Fed's Powell: 'no one' happy with fellow policymakers' trading

A screen displays a statement by Federal Reserve Chair Jerome Powell following the U.S. Federal Reserve's announcement as a trader works on the trading floor of the New York Stock Exchange (NYSE) in New York City, U.S., September 22. - Reuters

WASHINGTON: U.S. Federal Reserve Chair Jerome Powell said on Wednesday he was displeased with the active investing carried out by two Fed regional bank presidents and pledged the central bank's ethics rules will be tightened after a thorough review.

"We need to make changes and we are going to do that," Powell said at a televised press conference after the Fed's latest policy meeting.

Though rules limiting the trading activities of Fed policymakers are somewhat stricter than those for government employees generally, the current framework is "now clearly seen as not adequate to the task of really sustaining the public’s trust."

Asked if he still trusted Dallas Fed President Robert Kaplan and Boston Fed President Eric Rosengren to do their jobs, Powell said, "In terms of having confidence and that sort of thing, I think, no one is happy. No one on the (Federal Open Market Committee) is happy to have these questions raised."

His comments come amid criticism of the two officials and public calls for their resignation following revelations they traded actively in stocks and other investments last year, when millions of Americans lost their jobs and the Fed was taking historic steps to bolster financial markets and the economy.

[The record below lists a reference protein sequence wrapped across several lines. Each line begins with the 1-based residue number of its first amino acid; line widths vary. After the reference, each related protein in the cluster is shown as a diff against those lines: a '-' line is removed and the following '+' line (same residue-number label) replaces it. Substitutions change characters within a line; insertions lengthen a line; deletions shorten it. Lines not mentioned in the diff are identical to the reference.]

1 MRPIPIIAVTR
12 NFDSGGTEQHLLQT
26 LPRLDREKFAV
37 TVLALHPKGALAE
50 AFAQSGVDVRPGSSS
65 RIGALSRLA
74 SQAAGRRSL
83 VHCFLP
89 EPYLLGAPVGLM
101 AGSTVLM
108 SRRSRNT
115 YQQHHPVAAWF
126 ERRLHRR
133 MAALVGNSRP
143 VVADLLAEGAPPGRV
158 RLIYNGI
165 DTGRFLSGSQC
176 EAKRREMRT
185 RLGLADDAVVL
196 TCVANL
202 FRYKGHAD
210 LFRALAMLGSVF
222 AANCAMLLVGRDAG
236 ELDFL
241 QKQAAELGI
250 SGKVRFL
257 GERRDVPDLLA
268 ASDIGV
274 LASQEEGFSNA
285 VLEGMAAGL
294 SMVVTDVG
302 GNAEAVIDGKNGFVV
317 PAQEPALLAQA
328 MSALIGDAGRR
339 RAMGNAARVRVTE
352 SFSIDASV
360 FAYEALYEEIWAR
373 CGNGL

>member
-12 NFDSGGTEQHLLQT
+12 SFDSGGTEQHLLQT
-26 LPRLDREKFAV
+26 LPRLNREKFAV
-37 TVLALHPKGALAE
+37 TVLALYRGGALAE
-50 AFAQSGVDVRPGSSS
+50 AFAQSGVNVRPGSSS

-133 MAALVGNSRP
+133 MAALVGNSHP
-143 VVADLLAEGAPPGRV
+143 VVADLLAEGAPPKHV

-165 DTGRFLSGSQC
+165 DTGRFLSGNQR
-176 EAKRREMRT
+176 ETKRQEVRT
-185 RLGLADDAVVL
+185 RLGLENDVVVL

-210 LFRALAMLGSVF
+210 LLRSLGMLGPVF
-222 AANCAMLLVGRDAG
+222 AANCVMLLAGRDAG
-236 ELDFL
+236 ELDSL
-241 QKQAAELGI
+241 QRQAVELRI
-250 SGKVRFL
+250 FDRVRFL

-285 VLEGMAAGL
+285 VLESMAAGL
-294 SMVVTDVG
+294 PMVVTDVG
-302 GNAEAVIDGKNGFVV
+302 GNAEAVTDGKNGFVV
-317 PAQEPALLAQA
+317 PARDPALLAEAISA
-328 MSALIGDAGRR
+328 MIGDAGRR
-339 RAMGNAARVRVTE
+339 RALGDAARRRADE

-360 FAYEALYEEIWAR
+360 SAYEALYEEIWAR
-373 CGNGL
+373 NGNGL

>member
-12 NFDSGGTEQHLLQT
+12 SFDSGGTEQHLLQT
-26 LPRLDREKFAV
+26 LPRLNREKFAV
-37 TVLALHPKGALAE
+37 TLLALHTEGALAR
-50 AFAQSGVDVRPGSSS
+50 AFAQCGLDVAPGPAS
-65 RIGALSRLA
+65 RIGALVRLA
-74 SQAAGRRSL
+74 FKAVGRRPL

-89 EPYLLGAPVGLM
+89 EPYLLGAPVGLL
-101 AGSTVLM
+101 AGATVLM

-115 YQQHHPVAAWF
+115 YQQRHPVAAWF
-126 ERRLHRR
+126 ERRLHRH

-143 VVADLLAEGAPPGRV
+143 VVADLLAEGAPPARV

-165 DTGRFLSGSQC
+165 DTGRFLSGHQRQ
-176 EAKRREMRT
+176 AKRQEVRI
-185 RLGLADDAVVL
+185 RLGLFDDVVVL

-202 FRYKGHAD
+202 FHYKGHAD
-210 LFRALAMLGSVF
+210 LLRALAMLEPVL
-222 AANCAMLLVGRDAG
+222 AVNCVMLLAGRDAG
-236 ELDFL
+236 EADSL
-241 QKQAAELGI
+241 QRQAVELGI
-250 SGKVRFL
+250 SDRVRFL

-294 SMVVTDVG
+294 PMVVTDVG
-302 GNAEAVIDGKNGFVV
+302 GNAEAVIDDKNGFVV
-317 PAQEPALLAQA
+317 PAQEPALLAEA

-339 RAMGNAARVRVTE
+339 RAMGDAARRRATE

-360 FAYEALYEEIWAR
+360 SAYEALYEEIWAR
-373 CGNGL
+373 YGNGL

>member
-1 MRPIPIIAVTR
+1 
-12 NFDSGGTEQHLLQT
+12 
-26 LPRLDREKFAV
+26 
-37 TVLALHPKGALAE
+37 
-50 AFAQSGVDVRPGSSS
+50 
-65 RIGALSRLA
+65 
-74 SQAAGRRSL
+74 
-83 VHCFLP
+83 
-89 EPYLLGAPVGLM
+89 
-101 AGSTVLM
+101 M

Both Kaplan and Rosengren have said their ethics officers had signed off on their trading, but have since pledged to divest their holdings by the end of this month to avoid the appearance of a conflict of interest.

Their spokesmen declined to comment after Powell's remarks Wednesday.

Powell said he had not been aware of their trading activities before they were reported earlier this month by the Wall Street Journal and others.

Powell was also asked about his own holdings, which include municipal securities like those the Fed bought last year as part of efforts to stave off a financial market collapse. Powell said that he had owned them for years and was not an active trader.

"Munis were always thought to be a pretty safe place for a Fed person to invest because as you know the lore was that the Fed would never buy municipal securities," he said.

But then the crisis hit and the Fed began backstopping vast swaths of the financial markets. Powell said he checked with the office of government ethics which found he did not have a conflict.

Powell said he was "reluctant to get ahead of the process" and signal what changes might be ahead.

"When we have things to announce we will go ahead and do that," he said.- Reuters

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